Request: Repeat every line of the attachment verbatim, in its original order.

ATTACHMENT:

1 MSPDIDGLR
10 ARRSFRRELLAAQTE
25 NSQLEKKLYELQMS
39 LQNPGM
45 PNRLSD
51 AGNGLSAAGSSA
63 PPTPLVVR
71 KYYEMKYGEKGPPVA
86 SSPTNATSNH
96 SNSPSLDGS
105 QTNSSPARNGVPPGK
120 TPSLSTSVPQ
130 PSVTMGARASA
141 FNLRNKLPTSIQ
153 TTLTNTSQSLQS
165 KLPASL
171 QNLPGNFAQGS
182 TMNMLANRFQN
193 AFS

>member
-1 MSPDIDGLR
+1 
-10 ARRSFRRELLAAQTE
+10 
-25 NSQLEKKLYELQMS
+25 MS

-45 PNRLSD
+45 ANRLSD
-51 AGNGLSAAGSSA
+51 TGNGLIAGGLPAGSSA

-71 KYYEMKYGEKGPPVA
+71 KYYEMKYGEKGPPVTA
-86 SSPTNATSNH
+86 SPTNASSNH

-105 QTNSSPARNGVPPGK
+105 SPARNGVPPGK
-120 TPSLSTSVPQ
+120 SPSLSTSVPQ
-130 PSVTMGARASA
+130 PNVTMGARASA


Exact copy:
1 MSPDIDGLR
10 ARRSFRRELLAAQTE
25 NSQLEKKLYELQMS
39 LQNPGM
45 PNRLSD
51 AGNGLSAAGSSA
63 PPTPLVVR
71 KYYEMKYGEKGPPVA
86 SSPTNATSNH
96 SNSPSLDGS
105 QTNSSPARNGVPPGK
120 TPSLSTSVPQ
130 PSVTMGARASA
141 FNLRNKLPTSIQ
153 TTLTNTSQSLQS
165 KLPASL
171 QNLPGNFAQGS
182 TMNMLANRFQN
193 AFS

>member
-1 MSPDIDGLR
+1 
-10 ARRSFRRELLAAQTE
+10 
-25 NSQLEKKLYELQMS
+25 MS

-45 PNRLSD
+45 ANRLSD
-51 AGNGLSAAGSSA
+51 TGNGLIAGGLPAGSSA

-71 KYYEMKYGEKGPPVA
+71 KYYEMKYGEKGPPVTA
-86 SSPTNATSNH
+86 SPTNASSNH

-105 QTNSSPARNGVPPGK
+105 SPARNGVPPGK
-120 TPSLSTSVPQ
+120 SPSLSTSVPQ
-130 PSVTMGARASA
+130 PNVTMGARASA